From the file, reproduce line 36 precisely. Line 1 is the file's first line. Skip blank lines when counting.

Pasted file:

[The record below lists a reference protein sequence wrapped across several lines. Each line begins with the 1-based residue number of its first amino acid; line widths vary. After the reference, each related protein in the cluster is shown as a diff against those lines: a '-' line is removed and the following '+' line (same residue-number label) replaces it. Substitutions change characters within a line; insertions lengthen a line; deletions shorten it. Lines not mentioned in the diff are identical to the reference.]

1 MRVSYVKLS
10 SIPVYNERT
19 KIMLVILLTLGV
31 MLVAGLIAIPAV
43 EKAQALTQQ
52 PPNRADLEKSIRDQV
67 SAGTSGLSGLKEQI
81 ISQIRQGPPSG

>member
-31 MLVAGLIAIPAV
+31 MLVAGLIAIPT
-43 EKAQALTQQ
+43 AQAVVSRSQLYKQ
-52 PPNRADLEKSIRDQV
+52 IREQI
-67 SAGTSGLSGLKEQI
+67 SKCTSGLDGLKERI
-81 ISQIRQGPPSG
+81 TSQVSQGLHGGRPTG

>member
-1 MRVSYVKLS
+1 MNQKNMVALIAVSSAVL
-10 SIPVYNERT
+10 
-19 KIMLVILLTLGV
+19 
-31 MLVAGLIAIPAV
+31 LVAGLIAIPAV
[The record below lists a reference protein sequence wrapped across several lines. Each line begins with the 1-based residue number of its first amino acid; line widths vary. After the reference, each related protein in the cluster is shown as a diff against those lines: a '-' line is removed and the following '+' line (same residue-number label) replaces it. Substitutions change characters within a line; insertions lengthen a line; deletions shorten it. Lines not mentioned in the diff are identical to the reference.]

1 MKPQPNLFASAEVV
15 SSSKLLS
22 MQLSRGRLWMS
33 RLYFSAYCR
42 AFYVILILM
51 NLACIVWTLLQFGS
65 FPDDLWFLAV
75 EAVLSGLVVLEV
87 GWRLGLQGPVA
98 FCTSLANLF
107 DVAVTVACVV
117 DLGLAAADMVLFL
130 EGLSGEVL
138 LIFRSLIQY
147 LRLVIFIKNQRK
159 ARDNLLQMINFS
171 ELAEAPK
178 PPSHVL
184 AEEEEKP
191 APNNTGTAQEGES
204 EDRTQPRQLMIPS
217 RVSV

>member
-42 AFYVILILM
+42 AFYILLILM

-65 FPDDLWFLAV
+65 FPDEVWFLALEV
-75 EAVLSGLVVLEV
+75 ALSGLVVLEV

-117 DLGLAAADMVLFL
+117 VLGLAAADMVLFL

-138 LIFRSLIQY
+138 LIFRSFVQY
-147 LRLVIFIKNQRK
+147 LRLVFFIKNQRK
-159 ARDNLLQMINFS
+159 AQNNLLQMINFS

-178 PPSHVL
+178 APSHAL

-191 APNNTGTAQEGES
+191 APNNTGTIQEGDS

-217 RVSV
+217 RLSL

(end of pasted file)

51 NLACIVWTLLQFGS